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Research Coins: Printed Auction

 
Sale: Triton V, Lot: 4. Estimate $5000. 
Closing Date: Wednesday, 16 January 2002. 
Sold For $4500. This amount does not include the buyer’s fee.

ETRURIA, Populonia . After 211 BC. Æ 25 Centesimae - Quadrans (11.93 gm). Helmeted head of Menvra right, XXV before; all within a circle of dots which is surrounded by a wreath / Incuse dolphin left, between two smaller incuse fish, all on a raised circle; waves around. Vecchi, "The Coinage of the Rasna. A Study in Etruscan Numismatics. Part IV," in SNR 72 (1993), 31/1 (O14/R29 - this coin). VF, dark green and brown patina. Extremely rare, only this specimen cited by Vecchi! ($5000)

Ex Spink Auction 82 (27 March 1991), lot 431 @£4500.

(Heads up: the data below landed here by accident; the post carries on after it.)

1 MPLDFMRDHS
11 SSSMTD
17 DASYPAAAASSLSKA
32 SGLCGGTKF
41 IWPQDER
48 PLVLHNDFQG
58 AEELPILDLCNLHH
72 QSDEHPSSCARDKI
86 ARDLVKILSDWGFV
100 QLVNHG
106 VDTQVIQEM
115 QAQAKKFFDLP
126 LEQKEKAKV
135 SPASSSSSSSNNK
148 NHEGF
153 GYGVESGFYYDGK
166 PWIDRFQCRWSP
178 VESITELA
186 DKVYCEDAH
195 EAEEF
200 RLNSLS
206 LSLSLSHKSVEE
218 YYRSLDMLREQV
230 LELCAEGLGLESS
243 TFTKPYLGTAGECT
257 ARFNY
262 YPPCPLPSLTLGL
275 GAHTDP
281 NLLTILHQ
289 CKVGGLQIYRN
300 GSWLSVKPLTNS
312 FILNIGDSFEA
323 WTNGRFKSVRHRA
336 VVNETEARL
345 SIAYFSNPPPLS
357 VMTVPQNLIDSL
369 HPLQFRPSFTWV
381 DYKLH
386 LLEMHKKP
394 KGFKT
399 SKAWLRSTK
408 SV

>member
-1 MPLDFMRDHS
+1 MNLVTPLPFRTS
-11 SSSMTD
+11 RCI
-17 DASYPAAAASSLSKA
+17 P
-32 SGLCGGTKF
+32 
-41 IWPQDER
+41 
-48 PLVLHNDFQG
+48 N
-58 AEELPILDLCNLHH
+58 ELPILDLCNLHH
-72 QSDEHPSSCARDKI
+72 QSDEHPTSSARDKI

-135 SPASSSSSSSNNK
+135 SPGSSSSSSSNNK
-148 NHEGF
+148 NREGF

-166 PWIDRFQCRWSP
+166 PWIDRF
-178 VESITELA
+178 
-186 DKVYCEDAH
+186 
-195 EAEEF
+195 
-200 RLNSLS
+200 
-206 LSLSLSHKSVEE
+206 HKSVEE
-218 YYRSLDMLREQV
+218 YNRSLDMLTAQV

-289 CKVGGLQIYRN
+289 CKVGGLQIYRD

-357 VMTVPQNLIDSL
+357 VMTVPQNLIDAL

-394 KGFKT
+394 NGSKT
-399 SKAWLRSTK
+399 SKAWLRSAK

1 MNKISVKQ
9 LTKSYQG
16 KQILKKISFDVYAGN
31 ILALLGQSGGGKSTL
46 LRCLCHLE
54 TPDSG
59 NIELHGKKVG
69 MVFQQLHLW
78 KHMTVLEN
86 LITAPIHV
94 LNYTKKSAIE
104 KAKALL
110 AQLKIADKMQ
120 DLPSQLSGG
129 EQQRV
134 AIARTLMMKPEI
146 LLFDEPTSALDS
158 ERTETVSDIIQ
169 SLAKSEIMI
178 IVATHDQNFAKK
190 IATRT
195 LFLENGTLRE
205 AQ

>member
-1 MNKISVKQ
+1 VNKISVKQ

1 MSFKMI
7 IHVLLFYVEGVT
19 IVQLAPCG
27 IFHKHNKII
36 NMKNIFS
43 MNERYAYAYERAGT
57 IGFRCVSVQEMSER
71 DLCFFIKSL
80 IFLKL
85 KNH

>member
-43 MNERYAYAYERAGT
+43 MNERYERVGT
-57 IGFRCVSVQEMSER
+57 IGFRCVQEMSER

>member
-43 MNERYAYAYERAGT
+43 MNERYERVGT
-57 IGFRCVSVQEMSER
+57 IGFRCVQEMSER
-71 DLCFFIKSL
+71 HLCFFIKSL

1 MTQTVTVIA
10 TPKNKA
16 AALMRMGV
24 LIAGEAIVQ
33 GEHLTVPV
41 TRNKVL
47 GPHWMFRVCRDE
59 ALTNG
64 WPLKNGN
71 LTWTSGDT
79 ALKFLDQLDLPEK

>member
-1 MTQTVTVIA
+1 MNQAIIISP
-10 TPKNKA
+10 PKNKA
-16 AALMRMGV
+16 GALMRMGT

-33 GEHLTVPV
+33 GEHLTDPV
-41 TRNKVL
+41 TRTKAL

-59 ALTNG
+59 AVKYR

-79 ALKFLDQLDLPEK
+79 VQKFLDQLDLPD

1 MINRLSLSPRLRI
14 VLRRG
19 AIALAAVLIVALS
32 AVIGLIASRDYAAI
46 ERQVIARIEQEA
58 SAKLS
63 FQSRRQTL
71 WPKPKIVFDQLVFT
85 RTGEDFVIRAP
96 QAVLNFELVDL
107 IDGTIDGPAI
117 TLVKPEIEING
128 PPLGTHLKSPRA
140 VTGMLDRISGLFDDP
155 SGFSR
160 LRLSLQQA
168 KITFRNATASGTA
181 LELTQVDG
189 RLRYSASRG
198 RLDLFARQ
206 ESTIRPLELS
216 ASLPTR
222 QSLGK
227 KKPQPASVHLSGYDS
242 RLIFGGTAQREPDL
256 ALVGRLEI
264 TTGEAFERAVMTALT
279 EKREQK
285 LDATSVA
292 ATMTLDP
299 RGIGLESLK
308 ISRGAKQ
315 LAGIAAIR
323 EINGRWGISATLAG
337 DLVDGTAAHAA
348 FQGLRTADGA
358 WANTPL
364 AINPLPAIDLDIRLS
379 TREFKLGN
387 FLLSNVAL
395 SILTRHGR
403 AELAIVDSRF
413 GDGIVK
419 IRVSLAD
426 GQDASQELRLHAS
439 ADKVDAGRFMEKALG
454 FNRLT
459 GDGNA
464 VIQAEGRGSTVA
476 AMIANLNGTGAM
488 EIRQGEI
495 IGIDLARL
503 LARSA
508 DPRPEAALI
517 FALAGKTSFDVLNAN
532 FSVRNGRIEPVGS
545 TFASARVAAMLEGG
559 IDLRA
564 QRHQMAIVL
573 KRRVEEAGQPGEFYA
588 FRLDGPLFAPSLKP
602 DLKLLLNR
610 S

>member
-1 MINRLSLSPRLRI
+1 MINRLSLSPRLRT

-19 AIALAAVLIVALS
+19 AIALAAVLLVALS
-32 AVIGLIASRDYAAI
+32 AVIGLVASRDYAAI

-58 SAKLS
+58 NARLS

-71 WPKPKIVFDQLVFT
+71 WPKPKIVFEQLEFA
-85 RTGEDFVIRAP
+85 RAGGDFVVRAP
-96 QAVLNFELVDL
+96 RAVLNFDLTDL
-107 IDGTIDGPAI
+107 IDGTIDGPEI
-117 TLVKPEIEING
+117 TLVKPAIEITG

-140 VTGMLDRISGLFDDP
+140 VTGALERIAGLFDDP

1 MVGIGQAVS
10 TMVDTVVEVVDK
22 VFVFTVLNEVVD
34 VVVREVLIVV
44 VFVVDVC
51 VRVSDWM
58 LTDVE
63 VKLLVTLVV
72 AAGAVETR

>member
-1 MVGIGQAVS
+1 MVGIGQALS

This unique coin is part of a remarkable of series and shares the same obverse die as the other 25-unit with a cock reverse type.

A centesimal series on the sextantal bronze as standard is an almost predictable Etruscan rationalisation of the prevailing Roman monetary system and that consists of 100, 50, 30, 25, 20, 12 1/2, 10, 5 and 2 1/2 unit or centesimal denominations. The so-called Roman numerals were in fact derived from the Etruscan numbering system based on decimal and centesimal numerals and their subdivisions. Etruria, central Italy and Rome had also adopted the Italiote-Greek uncial-pellet mark of value system, which in this case was disregarded. The dies of the whole of this short-lived series are carefully cut and are characterised by a wreathed border on the obverse and an incuse reverse, perhaps associated with a victory during the Second Punic War.